Trading Halt

A trading halt occurs in the U.S. when a stock exchange stops trading on a specific security for a certain time period. The halt, which can happen a few times a day per security if FINRA deems it, usually lasts for one hour, but is not limited to that. Trading halts occur during the trading day (intraday), while a trading delay occurs at the beginning of the trading day (delayed opening). The first 5 minutes of a halt is for "news pending" before any information is released that could affect a stock significantly, also known as the "5 minute window".

Trading halts usually occur when a publicly traded company is going to release significant news about itself. The halt in trading for the affected security gives investors time to review the news and assess its impact. Another situation in which a trading halt might occur is when the exchange is uncertain "whether the security continues to meet the market’s listing standards."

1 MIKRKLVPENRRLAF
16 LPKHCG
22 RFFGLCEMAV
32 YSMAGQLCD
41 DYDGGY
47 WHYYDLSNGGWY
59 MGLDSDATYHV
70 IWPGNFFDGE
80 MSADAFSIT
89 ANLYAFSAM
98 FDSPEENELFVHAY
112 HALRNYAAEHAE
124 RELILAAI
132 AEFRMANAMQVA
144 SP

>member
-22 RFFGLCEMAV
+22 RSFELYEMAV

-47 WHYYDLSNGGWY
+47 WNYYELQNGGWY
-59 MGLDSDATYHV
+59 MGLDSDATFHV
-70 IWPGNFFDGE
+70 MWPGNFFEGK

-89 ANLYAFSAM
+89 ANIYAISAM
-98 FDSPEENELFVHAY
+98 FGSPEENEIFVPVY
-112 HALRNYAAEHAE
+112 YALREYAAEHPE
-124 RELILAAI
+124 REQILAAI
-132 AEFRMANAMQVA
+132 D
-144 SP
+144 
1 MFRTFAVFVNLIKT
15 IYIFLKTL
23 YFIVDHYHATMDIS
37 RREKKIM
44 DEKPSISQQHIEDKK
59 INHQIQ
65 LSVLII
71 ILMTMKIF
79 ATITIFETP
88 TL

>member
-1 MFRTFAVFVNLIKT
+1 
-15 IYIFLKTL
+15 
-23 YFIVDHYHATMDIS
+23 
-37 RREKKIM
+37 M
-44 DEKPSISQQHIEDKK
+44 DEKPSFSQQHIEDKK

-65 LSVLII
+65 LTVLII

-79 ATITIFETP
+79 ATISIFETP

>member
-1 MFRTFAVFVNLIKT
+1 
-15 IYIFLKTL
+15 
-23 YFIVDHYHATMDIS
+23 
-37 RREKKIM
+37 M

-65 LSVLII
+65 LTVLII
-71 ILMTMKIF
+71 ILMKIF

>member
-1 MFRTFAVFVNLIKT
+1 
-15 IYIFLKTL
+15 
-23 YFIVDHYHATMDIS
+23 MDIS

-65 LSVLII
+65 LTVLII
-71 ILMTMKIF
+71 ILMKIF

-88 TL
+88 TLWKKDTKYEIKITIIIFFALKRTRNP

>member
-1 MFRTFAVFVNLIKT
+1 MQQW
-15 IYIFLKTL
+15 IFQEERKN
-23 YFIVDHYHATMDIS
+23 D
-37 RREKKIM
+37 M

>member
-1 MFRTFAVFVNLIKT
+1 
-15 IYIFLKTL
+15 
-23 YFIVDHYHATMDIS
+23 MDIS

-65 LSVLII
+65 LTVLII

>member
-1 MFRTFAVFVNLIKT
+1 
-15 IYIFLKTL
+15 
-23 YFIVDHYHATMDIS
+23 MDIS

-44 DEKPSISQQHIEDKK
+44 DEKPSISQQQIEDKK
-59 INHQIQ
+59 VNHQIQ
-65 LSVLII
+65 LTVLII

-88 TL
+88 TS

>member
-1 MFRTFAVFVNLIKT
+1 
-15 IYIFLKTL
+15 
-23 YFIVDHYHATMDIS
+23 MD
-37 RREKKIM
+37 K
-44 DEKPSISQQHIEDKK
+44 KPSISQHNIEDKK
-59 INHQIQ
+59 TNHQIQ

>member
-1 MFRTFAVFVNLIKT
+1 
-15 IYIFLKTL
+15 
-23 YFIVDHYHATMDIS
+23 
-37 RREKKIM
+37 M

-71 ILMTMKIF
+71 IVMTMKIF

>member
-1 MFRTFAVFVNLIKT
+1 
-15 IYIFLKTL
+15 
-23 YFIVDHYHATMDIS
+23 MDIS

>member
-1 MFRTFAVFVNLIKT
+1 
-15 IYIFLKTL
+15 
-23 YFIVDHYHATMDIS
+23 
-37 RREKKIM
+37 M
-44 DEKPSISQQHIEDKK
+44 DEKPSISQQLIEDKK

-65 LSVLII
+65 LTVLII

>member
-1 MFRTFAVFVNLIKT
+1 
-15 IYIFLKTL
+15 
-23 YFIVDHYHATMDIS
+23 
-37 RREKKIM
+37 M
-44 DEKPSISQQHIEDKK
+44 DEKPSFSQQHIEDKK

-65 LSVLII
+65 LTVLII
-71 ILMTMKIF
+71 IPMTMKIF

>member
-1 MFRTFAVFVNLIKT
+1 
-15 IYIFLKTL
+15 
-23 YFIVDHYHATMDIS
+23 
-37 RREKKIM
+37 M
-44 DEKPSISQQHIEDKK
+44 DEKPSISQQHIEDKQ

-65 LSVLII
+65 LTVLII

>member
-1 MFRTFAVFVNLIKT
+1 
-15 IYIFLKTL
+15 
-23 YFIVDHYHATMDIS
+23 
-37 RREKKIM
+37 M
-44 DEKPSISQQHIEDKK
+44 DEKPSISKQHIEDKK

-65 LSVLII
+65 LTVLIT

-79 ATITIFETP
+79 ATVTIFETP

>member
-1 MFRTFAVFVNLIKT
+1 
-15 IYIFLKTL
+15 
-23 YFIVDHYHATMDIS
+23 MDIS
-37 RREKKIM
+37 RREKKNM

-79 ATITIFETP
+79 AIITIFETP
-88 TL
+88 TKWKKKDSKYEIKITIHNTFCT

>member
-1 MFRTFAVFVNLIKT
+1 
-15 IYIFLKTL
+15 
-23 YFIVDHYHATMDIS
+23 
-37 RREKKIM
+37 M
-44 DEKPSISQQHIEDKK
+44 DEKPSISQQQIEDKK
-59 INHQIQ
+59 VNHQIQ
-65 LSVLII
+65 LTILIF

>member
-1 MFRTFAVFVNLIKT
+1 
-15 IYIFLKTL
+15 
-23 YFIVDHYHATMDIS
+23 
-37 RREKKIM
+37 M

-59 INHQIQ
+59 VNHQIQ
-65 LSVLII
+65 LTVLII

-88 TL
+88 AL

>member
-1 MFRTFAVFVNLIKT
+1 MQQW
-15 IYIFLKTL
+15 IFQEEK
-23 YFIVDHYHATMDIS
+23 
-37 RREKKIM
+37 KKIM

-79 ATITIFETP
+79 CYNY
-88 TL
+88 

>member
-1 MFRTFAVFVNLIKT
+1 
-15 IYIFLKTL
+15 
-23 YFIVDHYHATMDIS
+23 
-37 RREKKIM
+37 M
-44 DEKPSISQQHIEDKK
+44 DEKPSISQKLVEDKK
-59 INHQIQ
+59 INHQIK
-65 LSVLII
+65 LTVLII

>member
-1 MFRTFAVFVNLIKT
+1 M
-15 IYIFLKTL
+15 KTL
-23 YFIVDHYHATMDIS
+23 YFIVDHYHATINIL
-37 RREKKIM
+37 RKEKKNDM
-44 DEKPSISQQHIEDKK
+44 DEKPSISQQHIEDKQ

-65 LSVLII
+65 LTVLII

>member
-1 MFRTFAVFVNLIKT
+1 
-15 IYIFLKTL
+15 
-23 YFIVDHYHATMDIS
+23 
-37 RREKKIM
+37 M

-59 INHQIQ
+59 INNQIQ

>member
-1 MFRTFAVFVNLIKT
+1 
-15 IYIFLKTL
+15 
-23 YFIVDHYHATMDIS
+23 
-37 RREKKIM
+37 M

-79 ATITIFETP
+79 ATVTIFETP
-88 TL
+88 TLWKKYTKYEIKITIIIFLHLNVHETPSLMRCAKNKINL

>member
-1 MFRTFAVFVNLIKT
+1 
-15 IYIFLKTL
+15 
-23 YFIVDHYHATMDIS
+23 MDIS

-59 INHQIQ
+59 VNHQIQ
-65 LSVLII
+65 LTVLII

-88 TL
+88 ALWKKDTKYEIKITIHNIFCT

Note, there are also "trading pauses", which are defined as, under NASDAQ, "if a security is subject to a Trading Pause, the Pause Threshold Price field will contain the reference threshold price that deviates 10% from a print on the Consolidated Tape that is last sale eligible as compared to every print in that security on a rolling five (5) minute basis".

Read more about Trading HaltRegulatory and Non-regulatory Trading Halts, Trading Suspension, Trading Curb

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Trading Halt - Trading Curb
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